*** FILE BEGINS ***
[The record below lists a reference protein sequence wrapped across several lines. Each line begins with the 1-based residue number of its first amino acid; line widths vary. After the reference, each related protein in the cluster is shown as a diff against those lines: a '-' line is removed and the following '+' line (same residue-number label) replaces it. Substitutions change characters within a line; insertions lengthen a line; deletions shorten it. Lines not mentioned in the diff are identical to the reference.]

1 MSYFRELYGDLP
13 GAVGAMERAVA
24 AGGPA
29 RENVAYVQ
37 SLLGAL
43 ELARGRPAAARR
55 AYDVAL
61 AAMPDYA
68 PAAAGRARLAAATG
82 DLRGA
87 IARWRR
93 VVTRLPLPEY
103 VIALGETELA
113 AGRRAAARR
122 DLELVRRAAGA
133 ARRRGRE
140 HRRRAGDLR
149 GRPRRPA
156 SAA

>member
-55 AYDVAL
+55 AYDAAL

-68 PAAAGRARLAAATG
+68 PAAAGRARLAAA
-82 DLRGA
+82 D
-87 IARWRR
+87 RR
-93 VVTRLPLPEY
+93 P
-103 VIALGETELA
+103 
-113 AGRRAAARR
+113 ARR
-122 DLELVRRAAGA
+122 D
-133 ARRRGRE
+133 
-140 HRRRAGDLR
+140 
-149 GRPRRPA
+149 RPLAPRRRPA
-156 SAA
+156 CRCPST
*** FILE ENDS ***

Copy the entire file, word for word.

[The record below lists a reference protein sequence wrapped across several lines. Each line begins with the 1-based residue number of its first amino acid; line widths vary. After the reference, each related protein in the cluster is shown as a diff against those lines: a '-' line is removed and the following '+' line (same residue-number label) replaces it. Substitutions change characters within a line; insertions lengthen a line; deletions shorten it. Lines not mentioned in the diff are identical to the reference.]

1 MSYFRELYGDLP
13 GAVGAMERAVA
24 AGGPA
29 RENVAYVQ
37 SLLGAL
43 ELARGRPAAARR
55 AYDVAL
61 AAMPDYA
68 PAAAGRARLAAATG
82 DLRGA
87 IARWRR
93 VVTRLPLPEY
103 VIALGETELA
113 AGRRAAARR
122 DLELVRRAAGA
133 ARRRGRE
140 HRRRAGDLR
149 GRPRRPA
156 SAA

>member
-55 AYDVAL
+55 AYDAAL

-68 PAAAGRARLAAATG
+68 PAAAGRARLAAA
-82 DLRGA
+82 D
-87 IARWRR
+87 RR
-93 VVTRLPLPEY
+93 P
-103 VIALGETELA
+103 
-113 AGRRAAARR
+113 ARR
-122 DLELVRRAAGA
+122 D
-133 ARRRGRE
+133 
-140 HRRRAGDLR
+140 
-149 GRPRRPA
+149 RPLAPRRRPA
-156 SAA
+156 CRCPST